Where the Dead Lie

A Sebastian St. Cyr Mystery



April 4, 2017

12th installment of the series

set in 1813 England

I seldom read books of this era, but there was something intriguing about this plot. As disturbing as the topic was, this wasn’t a book I could put down as the description places the reader in every dark and dangerous corner. You can see the tattered clothes on the children, the dirt on their faces, and sense their fear.

Where the Dead Lie opens with a burial. Not the kind you’re invited to. No, this was murder and the burial was planned late at night at an abandoned building to go unnoticed. A gentleman watches the illegal act anticipating his quick escape knowing that the crime will be buried with the corpse. Though a homeless, former soldier seeking shelter in the abandoned shot factory caught them in the act. The magistrate who should be dealing with the case refuses to seek justice for the young, dead pickpocket. Constable Mott Gowan takes on the responsibility feeling the child deserved the truth to be revealed and a better burial.

The children of the streets have no wealth, no history, no protection. They need someone to be their voice. So when the body of a boy buried in the makeshift grave is brought to the attention of Surgeon Paul Gibson he contacts Sebastian St. Cyr, Viscount Devlin. The two often investigate cases turned down by the authorities.

Sebastian immediately arrives at Paul’s home and witnesses the boy’s tortured body lying on a stone slab. After experiencing disgust and anger, Devlin is determined to find the person responsible for this horrid crime. Through his investigation, he uncovers a web of deviance that caters to the wealthy through prostitution and illegal books. Through his and his wife’s interviews, they learn that the boy is Benji Thatcher and when his mother was transported to Botany Bay, he and his younger sister were left alone. They struggled to stay alive.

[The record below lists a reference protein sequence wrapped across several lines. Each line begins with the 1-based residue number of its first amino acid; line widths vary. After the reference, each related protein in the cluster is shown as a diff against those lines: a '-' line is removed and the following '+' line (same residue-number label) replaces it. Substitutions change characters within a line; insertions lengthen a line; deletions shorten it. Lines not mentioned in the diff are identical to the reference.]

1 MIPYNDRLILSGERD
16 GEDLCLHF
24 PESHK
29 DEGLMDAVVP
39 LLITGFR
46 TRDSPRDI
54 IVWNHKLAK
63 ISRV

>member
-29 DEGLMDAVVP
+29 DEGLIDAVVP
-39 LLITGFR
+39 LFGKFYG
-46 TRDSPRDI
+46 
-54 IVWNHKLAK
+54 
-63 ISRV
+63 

Paul and Sebastian must find out who murdered Benji? Have other children met the same ending? And where is Benji’s sister?

This was a dark, disturbing novel and yet a perfect venture into man at his worst. The street youth, the witnesses and criminals were well drawn. I felt like I was watching a movie. I also learned about poverty in this time period. How mothers went to prison for stealing the simplest of things because prostitution was not an acceptable alternative. Then the unthinkable happens and these poor children were left to fend for themselves. They became pickpockets or worse to survive. Their society failed them and abandoned them. To make matters even worse, they are preyed upon.

Only problem was a printing error not caught right away, but I was told it was fixed. I read the e-book instead.

Five street children out of five


Denise Fleischer

April 30, 2017